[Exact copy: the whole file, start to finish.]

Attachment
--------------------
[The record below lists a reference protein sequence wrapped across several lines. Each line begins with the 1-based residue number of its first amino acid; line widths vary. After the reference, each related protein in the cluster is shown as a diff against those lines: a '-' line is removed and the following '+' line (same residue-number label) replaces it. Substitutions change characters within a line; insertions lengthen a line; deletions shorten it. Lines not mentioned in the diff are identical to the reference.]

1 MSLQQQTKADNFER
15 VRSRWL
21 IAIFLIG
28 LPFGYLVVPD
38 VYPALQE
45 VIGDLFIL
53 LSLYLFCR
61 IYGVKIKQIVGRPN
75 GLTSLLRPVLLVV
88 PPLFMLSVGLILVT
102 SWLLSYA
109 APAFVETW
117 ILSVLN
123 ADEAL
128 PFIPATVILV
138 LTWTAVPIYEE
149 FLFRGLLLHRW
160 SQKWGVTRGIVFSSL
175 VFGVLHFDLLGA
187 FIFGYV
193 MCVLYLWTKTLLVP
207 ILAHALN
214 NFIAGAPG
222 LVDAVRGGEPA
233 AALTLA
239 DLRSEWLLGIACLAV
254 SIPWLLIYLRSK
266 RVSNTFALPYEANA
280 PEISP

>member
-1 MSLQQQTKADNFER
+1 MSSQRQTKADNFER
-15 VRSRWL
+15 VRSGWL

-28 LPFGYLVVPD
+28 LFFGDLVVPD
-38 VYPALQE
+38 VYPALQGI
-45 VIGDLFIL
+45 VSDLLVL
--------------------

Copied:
[The record below lists a reference protein sequence wrapped across several lines. Each line begins with the 1-based residue number of its first amino acid; line widths vary. After the reference, each related protein in the cluster is shown as a diff against those lines: a '-' line is removed and the following '+' line (same residue-number label) replaces it. Substitutions change characters within a line; insertions lengthen a line; deletions shorten it. Lines not mentioned in the diff are identical to the reference.]

1 MSLQQQTKADNFER
15 VRSRWL
21 IAIFLIG
28 LPFGYLVVPD
38 VYPALQE
45 VIGDLFIL
53 LSLYLFCR
61 IYGVKIKQIVGRPN
75 GLTSLLRPVLLVV
88 PPLFMLSVGLILVT
102 SWLLSYA
109 APAFVETW
117 ILSVLN
123 ADEAL
128 PFIPATVILV
138 LTWTAVPIYEE
149 FLFRGLLLHRW
160 SQKWGVTRGIVFSSL
175 VFGVLHFDLLGA
187 FIFGYV
193 MCVLYLWTKTLLVP
207 ILAHALN
214 NFIAGAPG
222 LVDAVRGGEPA
233 AALTLA
239 DLRSEWLLGIACLAV
254 SIPWLLIYLRSK
266 RVSNTFALPYEANA
280 PEISP

>member
-1 MSLQQQTKADNFER
+1 MSSQRQTKADNFER
-15 VRSRWL
+15 VRSGWL

-28 LPFGYLVVPD
+28 LFFGDLVVPD
-38 VYPALQE
+38 VYPALQGI
-45 VIGDLFIL
+45 VSDLLVL